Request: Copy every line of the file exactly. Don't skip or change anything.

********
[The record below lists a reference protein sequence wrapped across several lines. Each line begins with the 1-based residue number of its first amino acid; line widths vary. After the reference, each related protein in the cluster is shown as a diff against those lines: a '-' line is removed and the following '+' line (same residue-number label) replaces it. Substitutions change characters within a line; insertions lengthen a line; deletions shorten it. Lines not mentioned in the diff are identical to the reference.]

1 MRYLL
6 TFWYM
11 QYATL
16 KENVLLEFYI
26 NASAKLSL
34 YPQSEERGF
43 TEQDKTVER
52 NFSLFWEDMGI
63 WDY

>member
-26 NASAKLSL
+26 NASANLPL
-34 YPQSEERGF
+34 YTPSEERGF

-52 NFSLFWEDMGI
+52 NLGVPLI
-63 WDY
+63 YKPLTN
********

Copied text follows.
[The record below lists a reference protein sequence wrapped across several lines. Each line begins with the 1-based residue number of its first amino acid; line widths vary. After the reference, each related protein in the cluster is shown as a diff against those lines: a '-' line is removed and the following '+' line (same residue-number label) replaces it. Substitutions change characters within a line; insertions lengthen a line; deletions shorten it. Lines not mentioned in the diff are identical to the reference.]

1 MRYLL
6 TFWYM
11 QYATL
16 KENVLLEFYI
26 NASAKLSL
34 YPQSEERGF
43 TEQDKTVER
52 NFSLFWEDMGI
63 WDY

>member
-26 NASAKLSL
+26 NASANLPL
-34 YPQSEERGF
+34 YTPSEERGF

-52 NFSLFWEDMGI
+52 NLGVPLI
-63 WDY
+63 YKPLTN